It's been tough to start saying goodbye to friends as well. We've met so many wonderful people, who have enriched our lives in countless ways. Luckily, I have my family to look forward to. They are the best sort of friends--the ones who stick with you no matter what. And I know we will meet new people, and rekindle old friendships as well. I am excited about the prospect. And so happy to be able to participate in the family events that we have missed out on for the past decade! There's the sealing of the little Bassetts, the birth of my newest niece or nephew, their blessing, Edith's baptism and confirmation, where her many uncles and her grandpa will be able to participate in the ordinance, the family reunions, and so much more. It makes me unbelievably sad that I have missed two weddings, a funeral, and more baby blessings, birthdays, and baptisms than I can count.

I guess what I'm trying to say is that things are pretty bittersweet right now. So many different feelings, each one contradicting the next. The only thing I know for certain is that our little family will be together, and that's what matters the most. Home is where the heart is, and my heart resides in Martin, Dylan, and Edith.

Still, a large part of me doesn't want to leave my home here.

Friday, February 17, 2017

Eek!

Looking at flights to the USA. Getting a little bit queasy/nervous. Not about moving though. About the flight. I hate flying!

Well, let me re-phrase that. I don't hate flying. I hate preparing to fly, checking in to fly, and dealing with customs and rechecking baggage. Ugh!

First of all, there is the stress of getting to the airport on time (a huge deal when you are married to a man named Martin John Gilbert). Then there is the pressure of getting everybody checked in for the flight, making sure all the documents and passports are in order, etc. Then there is the massive ball-ache of queueing for security. Then it's finding the gate. And after all the rushing around, it is the absolute boredom of waiting to board.

Take-off is fun. I love that moment when you feel the airplane lift off the ground. Exciting, and a little bit terrifying. Kind of like that first drop on a roller coaster, but in reverse. Unfortunately, the flight lasts a little bit longer than your average roller coaster ride. at least 5 hours (for my travelling purposes) of being confined to one spot, eating when told to, peeing at a massive inconvenience to anyone seated in your row, and breathing in other people's germs and flatulence. Man, I feel sick just writing about it.

And when you land, it doesn't get easier. For us, it is a trip to collect our bags, go through customs (and immigration, this time around. Eek!), re-check our bags, and find our next gate. After that stress, it is once again the boredom of waiting for the next flight. It is cranky kids who just want to get some dinner and go to bed. It is restless legs, and having to sit on the floor because your gate area seats are all taken. It's a huge building full of grumpy people who also hate travelling. And they hate you even more when they see that you are flying with children. Nobody likes to sit next to a family on a flight--not even me, and I HAVE children. With me!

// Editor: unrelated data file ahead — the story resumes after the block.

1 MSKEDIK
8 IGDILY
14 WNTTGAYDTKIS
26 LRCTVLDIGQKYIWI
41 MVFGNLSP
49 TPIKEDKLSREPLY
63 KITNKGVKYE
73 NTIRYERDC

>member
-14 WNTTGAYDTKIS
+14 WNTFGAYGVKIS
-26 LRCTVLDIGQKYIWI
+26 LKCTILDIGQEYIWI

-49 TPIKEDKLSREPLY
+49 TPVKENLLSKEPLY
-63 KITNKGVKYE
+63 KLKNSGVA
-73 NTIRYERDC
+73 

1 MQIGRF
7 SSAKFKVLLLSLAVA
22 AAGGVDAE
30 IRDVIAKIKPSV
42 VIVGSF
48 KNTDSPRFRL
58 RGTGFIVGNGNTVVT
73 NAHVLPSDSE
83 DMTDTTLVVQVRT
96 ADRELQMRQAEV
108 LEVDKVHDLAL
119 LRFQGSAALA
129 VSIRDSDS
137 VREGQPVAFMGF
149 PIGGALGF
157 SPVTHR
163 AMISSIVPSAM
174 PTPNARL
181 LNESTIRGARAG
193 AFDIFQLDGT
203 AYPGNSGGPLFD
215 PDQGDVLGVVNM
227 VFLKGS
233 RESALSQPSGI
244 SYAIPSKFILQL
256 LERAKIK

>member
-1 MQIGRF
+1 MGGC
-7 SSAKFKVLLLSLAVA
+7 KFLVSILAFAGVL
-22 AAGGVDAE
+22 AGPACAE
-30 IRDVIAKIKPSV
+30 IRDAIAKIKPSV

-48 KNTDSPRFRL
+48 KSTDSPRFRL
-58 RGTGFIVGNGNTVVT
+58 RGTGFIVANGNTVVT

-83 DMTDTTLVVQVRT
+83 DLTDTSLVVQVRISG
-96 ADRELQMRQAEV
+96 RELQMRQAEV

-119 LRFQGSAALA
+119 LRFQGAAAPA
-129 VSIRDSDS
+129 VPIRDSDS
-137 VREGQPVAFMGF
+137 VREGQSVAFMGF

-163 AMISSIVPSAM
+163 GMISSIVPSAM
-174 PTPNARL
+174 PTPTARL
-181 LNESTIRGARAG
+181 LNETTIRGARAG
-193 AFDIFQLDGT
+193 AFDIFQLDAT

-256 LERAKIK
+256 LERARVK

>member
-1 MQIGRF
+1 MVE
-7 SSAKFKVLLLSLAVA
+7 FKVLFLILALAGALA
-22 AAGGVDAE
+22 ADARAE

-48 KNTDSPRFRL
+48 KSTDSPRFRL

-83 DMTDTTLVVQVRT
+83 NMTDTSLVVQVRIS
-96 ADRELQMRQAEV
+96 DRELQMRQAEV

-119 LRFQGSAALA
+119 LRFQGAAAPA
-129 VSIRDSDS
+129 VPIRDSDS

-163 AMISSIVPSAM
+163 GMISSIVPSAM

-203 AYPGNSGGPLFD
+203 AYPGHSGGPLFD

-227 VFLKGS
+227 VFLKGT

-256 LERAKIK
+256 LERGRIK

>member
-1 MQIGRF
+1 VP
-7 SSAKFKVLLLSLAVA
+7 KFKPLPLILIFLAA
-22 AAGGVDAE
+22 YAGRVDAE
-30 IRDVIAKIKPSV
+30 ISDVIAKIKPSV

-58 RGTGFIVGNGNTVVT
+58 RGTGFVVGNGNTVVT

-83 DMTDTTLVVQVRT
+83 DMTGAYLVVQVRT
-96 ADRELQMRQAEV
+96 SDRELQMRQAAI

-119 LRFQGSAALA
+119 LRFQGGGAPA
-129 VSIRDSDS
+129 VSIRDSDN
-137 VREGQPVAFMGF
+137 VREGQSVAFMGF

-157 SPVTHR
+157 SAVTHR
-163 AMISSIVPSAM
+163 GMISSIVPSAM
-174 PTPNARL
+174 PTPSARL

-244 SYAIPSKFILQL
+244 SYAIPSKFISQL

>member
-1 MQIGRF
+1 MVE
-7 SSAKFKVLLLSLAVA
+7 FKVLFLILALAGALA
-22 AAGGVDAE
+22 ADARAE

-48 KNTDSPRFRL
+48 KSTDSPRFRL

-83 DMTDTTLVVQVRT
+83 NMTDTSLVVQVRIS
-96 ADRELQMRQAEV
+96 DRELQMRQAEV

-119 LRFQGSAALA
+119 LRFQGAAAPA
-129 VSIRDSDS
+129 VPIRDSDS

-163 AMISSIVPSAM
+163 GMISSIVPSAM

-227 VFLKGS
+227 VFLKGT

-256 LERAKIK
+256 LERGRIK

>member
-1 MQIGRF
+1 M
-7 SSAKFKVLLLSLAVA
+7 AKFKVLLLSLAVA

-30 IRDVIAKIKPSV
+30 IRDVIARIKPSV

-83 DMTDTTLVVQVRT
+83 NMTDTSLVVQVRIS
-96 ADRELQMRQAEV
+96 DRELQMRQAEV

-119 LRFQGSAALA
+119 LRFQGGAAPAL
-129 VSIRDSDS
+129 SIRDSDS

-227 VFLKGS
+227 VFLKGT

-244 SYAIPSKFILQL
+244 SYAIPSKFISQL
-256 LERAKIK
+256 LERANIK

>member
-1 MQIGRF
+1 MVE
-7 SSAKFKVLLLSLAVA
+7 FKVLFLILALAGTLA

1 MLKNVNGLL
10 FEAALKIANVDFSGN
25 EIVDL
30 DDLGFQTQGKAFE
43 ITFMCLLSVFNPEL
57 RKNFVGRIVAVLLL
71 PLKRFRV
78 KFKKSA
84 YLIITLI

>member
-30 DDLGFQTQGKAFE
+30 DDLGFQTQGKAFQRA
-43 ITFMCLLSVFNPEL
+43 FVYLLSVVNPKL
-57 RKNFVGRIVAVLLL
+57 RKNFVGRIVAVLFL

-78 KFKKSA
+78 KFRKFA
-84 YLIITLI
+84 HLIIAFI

But it is exciting to think that in just a month's time we will be winging our way across the Atlantic towards home. It's been too long. And once we get there, I am sure I'll be excited to be home. As Martin keeps reminding me, "Think about how much you hate coming back to England when we have been to see your family." He is right, of course. He quite often is. Right now it feels like too much of a wrench to be exciting though. I still have all these doubts about whether we are doing the right thing or not.

We are going through all of our possessions right now, and deciding what to keep, throw away, give away, or sell. It's super stressful and bloomin' hard work! But we are getting it done. Because we don't want another move like the one that brought us here. Remember that, mom and dad? All that stuff? All those panic attacks? That was a bad scene. I need to keep it together for the kids' sake, if nothing else.

Moving. A pain no matter what. A pain on steroids when crossing oceans and continents!

Thursday, February 16, 2017

Our (hopefully) last trip to the US Embassy, London

First of all, let me say that even though I LOVE London I am always glad to get back to sleepy little North Lincolnshire. Cities are great, but I prefer a much slower pace now!

The trip down was pretty uneventful, which is what you want for a long journey. We left at 5:40am. Not nice! I drove 'til Peterborough. I refuse to drive south of there, and since Martin pretty much insists on taking the A1 instead of the M1, he gets to drive the last hour. Everyone else had a nap. Nice, quiet drive for me. We got to Cockfosters in good time, and onto the Picadilly with time to spare. We arrived at the embassy early, carrying all of our bags for the trip. Booked a flat through Air B&B and couldn't check in until after 2pm. We found out then that the kids and I couldn't go in with Martin, so we kissed him goodbye and I took the kids out on my own. We got some breakfast at a little café nearby...





This kid loves selfies almost as much as I do. If I ever want to cheer her up, I just whip out my phone and ask, "Do you wanna take a selfie?" Instant smiles!

After our meal, we decided to walk over to Buckingham Palace. We got most of the way there, too. But we stopped to look at bus routes and discovered that we were AT the bus stop for the Natural History Museum. Just then, the bus pulled up. Since it was raining, we decided to give Buckingham Palace a miss. So off to the museum we went!